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  • Poster presentation
  • Open Access

Modeling Extracellular Potentials in Microelectrode Array Recordings

  • 1Email author,
  • 1,
  • 2,
  • 3, 4,
  • 2 and
  • 1
BMC Neuroscience201314 (Suppl 1) :P120

https://doi.org/10.1186/1471-2202-14-S1-P120

  • Published:

Keywords

  • Microelectrode Array
  • Extracellular Potential
  • Transmembrane Current
  • Systematic Benchmarking
  • Array Recording

Microelectrode Array (MEA) measurements from in vitro slices has become an important research tool in neuroscience, however the interpretation of such recordings is not always straightforward. We have developed a modeling framework for emulating in vitro MEA recordings that takes into account both the measurement physics of the MEA set-up, and the underlying neural activity of the slice, resulting in simulated data that closely resembles experimental recordings. Our modeling framework may aid interpretation of experimental data by reproducing the experimental procedure in silico, make experimentally testable predictions, and produce test-data for validating various analysis methods such as CSD estimates and spike-sorting algorithms.

Our simulations are separated into two domains; the first step is simulations of neuronal activity in populations of multi-compartment model neurons, and secondly solving the electrostatic forward problem in the extracellular space. For the neuronal simulations we employ LFPy [1], a Python module built upon NEURON's Python interface [2] to obtain the transmembrane currents in every compartment of the model neurons. Then the Finite Element Method (FEM) is used to solve the Poisson equation from electrostatics and calculate the extracellular potentials in the 3D volume including the electrode sites, and test various approximation schemes. Hence, the effects of the electrodes can be assessed together with the impact of inhomogeneities and anisotropies of the extracellular medium in recordings. The approach is in principle applicable to any multicompartment neuron model (from e.g. ModelDB [3]), any neuron number or any MEA electrode set-up.

We will present our modeling framework, together with an investigation of the electrode effects on the measured signals. Then we will go on to present two different applications. Firstly, we have produced spike-sorting test-data to benchmark automated spike-sorting algorithms [4] used on MEA recordings. This project is part of an international coordinated effort where such test-data will be collected and made available at http://spike.g-node.org, allowing exchange of synthetic and experimental test-data with known underlying activity, and systematic benchmarking and comparison of spike-sorting algorithms applied to such data [5]. Secondly we will present a project where we have been studying the LFP signature of single neurons receiving varying, sub-threshold sinusoidal current input measured by MEAs in an acute brain slice setting [6]. The model output is compared to corresponding experimental data, which includes the detailed reconstruction of the excited neuron.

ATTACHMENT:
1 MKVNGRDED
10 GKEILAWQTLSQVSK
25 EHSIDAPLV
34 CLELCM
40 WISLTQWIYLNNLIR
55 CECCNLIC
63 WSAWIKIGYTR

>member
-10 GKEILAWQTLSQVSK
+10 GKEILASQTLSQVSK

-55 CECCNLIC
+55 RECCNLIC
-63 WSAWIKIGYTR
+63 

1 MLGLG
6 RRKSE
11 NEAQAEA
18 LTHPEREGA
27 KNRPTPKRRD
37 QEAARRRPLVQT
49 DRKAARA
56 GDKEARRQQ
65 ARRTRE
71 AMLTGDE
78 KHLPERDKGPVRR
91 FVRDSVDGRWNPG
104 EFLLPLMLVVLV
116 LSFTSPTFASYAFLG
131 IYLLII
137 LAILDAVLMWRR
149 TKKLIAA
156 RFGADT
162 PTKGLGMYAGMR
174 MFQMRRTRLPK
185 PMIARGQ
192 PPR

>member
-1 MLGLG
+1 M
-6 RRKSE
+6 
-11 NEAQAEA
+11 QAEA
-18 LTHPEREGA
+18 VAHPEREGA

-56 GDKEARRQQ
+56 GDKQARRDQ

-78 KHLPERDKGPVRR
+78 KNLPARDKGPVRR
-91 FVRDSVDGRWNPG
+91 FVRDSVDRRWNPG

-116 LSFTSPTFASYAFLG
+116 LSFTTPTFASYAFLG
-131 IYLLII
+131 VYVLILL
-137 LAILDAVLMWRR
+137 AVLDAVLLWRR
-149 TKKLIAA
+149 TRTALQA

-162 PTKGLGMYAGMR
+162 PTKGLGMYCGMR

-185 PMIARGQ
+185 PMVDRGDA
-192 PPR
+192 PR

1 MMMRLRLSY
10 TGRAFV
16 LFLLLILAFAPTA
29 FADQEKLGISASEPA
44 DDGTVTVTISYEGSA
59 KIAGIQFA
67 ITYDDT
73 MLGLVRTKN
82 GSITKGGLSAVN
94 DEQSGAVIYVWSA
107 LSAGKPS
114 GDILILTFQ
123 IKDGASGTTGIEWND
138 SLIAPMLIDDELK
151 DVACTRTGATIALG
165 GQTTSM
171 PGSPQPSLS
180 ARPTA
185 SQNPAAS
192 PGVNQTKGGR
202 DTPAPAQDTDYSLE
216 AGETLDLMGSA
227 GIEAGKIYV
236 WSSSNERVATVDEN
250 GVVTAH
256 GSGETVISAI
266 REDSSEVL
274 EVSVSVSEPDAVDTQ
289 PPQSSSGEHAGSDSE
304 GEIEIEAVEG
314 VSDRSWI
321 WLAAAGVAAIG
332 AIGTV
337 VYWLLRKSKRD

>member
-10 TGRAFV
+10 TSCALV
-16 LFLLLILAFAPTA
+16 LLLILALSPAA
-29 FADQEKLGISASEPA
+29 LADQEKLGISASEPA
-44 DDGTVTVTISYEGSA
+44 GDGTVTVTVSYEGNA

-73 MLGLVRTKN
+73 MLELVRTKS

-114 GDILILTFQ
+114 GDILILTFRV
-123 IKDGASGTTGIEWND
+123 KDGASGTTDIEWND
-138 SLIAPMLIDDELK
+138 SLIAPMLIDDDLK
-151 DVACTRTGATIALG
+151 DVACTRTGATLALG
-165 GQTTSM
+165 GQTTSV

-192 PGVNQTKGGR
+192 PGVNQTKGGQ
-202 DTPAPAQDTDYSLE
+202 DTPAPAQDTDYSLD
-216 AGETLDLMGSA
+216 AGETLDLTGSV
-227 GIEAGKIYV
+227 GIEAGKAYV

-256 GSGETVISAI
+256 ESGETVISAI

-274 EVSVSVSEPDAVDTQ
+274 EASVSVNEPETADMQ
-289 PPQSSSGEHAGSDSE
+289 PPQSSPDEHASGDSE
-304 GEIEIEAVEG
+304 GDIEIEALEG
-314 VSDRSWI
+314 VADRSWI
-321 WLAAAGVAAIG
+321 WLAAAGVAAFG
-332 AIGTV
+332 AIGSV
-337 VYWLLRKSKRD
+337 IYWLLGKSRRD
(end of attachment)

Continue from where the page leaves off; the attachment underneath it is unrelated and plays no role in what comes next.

Declarations

Acknowledgements

This work is supported by the Research Council of Norway (NevroNor, eScience, Notur), and the Norwegian and German nodes of the International Neuroinformatics Coordinating Facility (INCF, G-Node).

Authors’ Affiliations

(1)
Dept. of Mathematical Sciences and Technology, Norwegian University of Life Sciences, Ås, Norway
(2)
Dept. of Cognitive Neuroscience, Donders Inst. for Brain, Cognition & Behaviour, Radboud University Medical Centre Nijmegen, The Netherlands
(3)
Dept. of Neuroinformatics, Donders Inst. for Brain, Cognition & Behaviour, Radboud University Nijmegen, The Netherlands
(4)
Jülich Research Institute, Germany

References

  1. LFPy. [http://compneuro.umb.no/LFPy]
  2. Hines ML, Davison AP, Muller E: NEURON and Python. Front Neuroinformatics. 2009, 3: 1-12.PubMed CentralView ArticleGoogle Scholar
  3. Hines ML, Morse T, Migliore M, Carnevale NT, Shepherd GM: ModelDB: A Database to Support Computational Neuroscience. J Comput Neurosci. 2004, 17 (1): 7-11.PubMed CentralView ArticlePubMedGoogle Scholar
  4. Einevoll GT, Franke F, Hagen E, Pouzat C, Harris KD: Towards reliable spike-train recordings from thousands of neurons with multielectrodes. Curr Opin Neurobiol. 2012, 22: 11-17. 10.1016/j.conb.2011.10.001.PubMed CentralView ArticlePubMedGoogle Scholar
  5. The Spike Sorting Evaluation Project. [http://spike.g-node.org]
  6. Bakker R, Schubert D, Levels K, Bezgin G, Bojak I, Kötter R: Classification of cortical microcircuits based on micro-electrode-array data from slices of rat barrel cortex. Neural Networks. 2009, 22: 1159-1168. 10.1016/j.neunet.2009.07.014.View ArticlePubMedGoogle Scholar

Copyright

© Ness et al; licensee BioMed Central Ltd. 2013

This article is published under license to BioMed Central Ltd. This is an Open Access article distributed under the terms of the Creative Commons Attribution License (http://creativecommons.org/licenses/by/2.0), which permits unrestricted use, distribution, and reproduction in any medium, provided the original work is properly cited.

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